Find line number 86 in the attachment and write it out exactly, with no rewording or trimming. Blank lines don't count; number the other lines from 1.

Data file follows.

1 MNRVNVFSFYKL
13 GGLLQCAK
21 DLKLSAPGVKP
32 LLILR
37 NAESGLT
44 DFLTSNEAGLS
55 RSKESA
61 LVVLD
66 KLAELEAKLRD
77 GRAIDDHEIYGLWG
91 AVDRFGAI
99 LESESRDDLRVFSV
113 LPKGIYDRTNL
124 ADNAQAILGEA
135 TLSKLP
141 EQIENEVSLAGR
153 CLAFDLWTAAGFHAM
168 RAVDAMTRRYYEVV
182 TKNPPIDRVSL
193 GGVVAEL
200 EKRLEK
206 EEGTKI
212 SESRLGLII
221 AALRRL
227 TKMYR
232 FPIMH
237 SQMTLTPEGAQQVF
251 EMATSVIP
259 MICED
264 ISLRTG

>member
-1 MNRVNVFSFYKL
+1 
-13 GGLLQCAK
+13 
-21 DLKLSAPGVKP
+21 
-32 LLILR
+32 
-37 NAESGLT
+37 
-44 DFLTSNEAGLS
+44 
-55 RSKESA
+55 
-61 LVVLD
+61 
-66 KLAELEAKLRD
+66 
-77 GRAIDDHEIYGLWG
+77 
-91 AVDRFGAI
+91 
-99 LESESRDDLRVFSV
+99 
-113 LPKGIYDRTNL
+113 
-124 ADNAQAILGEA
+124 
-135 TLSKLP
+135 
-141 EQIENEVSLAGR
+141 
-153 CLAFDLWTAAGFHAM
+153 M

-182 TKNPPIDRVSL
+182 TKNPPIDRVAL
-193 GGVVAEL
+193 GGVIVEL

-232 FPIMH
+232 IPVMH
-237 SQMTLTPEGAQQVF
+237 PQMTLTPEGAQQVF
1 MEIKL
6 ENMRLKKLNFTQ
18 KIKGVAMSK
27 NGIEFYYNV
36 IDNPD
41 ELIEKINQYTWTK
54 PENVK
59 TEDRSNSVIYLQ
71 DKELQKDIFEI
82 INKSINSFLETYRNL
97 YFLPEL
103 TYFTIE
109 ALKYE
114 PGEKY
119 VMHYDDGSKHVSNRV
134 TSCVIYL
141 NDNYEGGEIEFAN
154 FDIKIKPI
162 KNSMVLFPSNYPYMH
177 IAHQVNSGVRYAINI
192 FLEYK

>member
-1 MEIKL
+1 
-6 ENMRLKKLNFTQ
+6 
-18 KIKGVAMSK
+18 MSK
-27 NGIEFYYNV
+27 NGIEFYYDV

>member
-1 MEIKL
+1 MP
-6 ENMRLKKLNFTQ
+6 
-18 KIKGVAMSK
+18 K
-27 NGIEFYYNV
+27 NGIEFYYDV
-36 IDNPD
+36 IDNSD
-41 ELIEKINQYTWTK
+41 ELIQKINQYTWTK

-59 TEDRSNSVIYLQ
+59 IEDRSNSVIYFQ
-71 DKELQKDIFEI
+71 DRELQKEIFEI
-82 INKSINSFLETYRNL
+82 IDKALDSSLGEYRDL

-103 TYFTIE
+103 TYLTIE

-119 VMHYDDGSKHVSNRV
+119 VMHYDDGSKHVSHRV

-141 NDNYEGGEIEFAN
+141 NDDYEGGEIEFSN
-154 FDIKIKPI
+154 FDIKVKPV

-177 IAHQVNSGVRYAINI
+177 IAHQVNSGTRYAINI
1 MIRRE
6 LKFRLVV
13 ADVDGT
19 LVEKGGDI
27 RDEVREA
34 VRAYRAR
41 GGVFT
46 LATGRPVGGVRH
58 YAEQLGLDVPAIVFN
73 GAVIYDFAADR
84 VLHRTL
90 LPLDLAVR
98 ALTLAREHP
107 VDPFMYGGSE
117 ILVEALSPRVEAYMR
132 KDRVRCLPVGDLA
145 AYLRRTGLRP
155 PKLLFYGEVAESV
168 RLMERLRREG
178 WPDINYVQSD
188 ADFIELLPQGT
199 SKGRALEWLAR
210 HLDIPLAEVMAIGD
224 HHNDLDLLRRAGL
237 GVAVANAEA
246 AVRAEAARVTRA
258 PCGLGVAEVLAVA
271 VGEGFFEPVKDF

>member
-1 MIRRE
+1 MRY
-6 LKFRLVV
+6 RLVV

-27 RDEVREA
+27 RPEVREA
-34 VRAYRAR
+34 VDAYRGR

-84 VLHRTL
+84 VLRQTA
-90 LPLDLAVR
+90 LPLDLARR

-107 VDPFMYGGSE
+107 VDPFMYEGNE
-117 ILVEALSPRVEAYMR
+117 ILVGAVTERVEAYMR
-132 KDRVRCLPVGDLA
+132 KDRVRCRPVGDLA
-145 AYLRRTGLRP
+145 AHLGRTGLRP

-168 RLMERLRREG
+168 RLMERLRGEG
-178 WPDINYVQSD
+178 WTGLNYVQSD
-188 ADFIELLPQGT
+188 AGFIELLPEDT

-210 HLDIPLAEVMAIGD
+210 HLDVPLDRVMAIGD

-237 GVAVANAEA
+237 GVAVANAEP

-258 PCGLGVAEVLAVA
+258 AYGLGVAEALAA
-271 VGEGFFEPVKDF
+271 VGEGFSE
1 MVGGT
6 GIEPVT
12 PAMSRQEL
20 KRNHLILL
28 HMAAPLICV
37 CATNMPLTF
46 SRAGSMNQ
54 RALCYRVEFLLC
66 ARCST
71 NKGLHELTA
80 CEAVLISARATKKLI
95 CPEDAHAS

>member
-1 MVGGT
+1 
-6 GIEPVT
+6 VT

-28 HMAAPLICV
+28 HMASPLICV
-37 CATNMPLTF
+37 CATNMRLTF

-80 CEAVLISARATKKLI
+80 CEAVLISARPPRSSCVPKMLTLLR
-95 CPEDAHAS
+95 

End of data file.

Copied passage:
109 ALKYE